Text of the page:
1. Maintaining a healthy diet can lower your risk

If your body’s natural defenses are in good shape, you won’t have to worry about cancer, as a robust immune system can protect against cancer cells and their growth. 

According to experts, a balanced nutritious diet can reduce cancer risk from 10 to 20%. However, the correlation between cancer and nutrition depends on the cancer site and gender. 

For example, a study proved the link between a healthy diet and lung cancer risk. So, for instance, if you are at risk for pleural mesothelioma due to inhaling asbestos, then maintaining a healthy diet can positively impact cancer development.

Mesothelioma development can affect your metabolism, causing excessive weight loss and appetite loss in potential patients with asbestos exposure, reinforcing the need for a high-protein and plant-forward diet.

  1. Smoking increases your chances of developing mesothelioma

If you have ever experienced prolonged asbestos exposure and are an avid smoker – your risk of developing mesothelioma is much higher than anyone else with asbestos exposure. 

Studies have shown that smoking can considerably increase the likelihood of getting asbestos-related lung cancer or asbestos-related disease diagnosis. 

However, there is no evidence that smoking, on its own, increases the risk of mesothelioma. Suppose you’ve been exposed to asbestos in the past.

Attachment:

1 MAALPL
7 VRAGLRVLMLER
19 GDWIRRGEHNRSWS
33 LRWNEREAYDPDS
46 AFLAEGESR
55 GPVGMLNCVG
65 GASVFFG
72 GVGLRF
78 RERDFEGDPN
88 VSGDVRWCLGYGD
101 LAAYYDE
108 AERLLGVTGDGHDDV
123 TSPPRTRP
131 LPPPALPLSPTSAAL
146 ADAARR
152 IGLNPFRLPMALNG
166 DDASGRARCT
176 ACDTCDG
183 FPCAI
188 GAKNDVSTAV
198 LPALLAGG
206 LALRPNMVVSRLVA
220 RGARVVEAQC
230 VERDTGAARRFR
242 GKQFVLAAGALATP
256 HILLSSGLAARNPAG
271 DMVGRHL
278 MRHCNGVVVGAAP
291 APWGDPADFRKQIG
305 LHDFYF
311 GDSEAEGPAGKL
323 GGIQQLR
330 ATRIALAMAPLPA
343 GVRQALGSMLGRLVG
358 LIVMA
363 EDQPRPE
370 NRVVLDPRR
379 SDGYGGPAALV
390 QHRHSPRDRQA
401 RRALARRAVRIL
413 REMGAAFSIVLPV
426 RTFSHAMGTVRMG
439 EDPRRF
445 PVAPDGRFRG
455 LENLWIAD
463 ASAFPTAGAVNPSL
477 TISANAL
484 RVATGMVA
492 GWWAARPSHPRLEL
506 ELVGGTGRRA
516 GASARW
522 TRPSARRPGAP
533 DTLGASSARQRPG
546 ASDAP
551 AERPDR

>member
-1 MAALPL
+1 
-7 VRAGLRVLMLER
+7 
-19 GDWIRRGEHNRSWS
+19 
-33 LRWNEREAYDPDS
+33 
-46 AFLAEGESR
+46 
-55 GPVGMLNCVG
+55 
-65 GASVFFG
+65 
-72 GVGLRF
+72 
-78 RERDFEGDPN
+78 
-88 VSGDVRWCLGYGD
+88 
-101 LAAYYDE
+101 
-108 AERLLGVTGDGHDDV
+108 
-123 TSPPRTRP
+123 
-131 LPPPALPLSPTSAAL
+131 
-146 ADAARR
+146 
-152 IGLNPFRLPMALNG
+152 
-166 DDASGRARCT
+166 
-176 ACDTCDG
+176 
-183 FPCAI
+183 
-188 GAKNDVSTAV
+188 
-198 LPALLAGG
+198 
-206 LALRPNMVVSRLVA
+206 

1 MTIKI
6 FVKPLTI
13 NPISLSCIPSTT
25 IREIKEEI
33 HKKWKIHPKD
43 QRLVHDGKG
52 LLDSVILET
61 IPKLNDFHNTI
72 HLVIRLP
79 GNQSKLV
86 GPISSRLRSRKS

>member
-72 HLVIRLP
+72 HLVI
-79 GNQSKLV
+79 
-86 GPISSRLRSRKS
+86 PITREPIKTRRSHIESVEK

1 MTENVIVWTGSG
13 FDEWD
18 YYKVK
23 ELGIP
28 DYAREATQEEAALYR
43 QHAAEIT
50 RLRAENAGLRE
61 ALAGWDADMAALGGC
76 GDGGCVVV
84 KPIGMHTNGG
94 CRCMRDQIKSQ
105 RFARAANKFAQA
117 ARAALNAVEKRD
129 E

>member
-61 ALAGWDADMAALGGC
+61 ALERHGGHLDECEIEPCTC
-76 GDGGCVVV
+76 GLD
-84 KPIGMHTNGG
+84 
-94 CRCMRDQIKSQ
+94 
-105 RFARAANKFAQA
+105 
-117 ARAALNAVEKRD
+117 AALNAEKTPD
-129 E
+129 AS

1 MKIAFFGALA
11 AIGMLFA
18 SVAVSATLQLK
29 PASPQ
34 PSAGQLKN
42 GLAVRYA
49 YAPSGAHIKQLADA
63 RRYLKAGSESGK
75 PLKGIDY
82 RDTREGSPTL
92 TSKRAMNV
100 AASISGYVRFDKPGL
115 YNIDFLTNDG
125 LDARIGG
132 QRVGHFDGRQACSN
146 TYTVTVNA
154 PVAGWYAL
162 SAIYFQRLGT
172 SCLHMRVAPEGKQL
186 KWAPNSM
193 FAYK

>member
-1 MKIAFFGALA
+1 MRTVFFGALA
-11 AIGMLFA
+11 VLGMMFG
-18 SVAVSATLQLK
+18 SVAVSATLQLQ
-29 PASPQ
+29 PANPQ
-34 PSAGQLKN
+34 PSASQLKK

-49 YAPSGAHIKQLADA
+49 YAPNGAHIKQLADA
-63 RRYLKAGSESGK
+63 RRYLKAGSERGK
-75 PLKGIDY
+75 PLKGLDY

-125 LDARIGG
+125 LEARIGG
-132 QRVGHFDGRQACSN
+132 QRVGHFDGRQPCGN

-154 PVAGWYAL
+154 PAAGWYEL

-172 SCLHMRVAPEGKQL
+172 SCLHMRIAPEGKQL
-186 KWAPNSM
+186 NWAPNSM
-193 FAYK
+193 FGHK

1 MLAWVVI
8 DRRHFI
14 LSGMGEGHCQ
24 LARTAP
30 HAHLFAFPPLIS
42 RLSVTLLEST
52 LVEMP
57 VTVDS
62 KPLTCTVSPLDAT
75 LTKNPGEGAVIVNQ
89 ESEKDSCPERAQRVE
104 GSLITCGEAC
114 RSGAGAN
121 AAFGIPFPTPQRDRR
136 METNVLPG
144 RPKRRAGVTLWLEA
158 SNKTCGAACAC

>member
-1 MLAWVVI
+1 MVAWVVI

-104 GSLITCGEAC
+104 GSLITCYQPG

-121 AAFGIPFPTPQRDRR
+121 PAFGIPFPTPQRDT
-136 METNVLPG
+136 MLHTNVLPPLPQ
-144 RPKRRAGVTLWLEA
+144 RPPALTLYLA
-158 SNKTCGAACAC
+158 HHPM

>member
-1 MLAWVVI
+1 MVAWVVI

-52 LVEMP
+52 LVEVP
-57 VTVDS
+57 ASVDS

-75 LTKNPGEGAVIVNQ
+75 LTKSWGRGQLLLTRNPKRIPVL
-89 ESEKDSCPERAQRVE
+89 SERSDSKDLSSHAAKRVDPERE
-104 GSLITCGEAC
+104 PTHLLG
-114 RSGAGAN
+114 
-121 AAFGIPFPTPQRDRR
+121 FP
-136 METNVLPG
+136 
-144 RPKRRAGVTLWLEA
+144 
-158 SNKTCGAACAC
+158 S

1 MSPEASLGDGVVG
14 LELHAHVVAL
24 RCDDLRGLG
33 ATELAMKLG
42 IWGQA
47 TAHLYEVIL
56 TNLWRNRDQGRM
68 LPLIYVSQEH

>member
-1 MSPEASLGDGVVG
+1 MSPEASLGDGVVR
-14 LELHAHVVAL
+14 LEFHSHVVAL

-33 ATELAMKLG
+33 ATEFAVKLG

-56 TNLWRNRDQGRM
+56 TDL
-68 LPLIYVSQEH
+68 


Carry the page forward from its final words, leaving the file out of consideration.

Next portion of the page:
In that case, you should quit smoking right once and enroll in a smoking cessation program to reduce your chances of mesothelioma or any other asbestos-related condition.

  1. Prevention is the best cure

Avoiding exposure to asbestos is the best approach for preventing mesothelioma development. A trained specialist should always do asbestos testing and removal. 

Furthermore, Asbestos should be a concern for anybody doing remodeling work on a building constructed before the 1980s; asbestos use was widespread in construction at this point.

The following are a few general preventative tips:

  • Wear your protective gear while dealing with materials containing asbestos, as it can help minimize your chances of exposure.
  • Follow Occupational Safety and Health Administration requirements while dealing with any asbestos products.
  • Beware old asbestos insulating items as they can release harmful particles when damaged.

Final thoughts

Factors such as a history of asbestos exposure, prior radiation exposure, age, and gender, increase your chances of developing mesothelioma. 

However, there are things you can do to minimize your risk of mesothelioma, as discussed above. The most important prevention is educating yourself about asbestos. 

You can prevent mesothelioma, but you must know where asbestos may be concealed since it remains in our homes and workplaces built before the 1980s. 

Mesothelioma and other diseases can be prevented by raising public knowledge about the dangers of asbestos exposure.


Elements used to create Featured image Artwork provided by Created by Jill.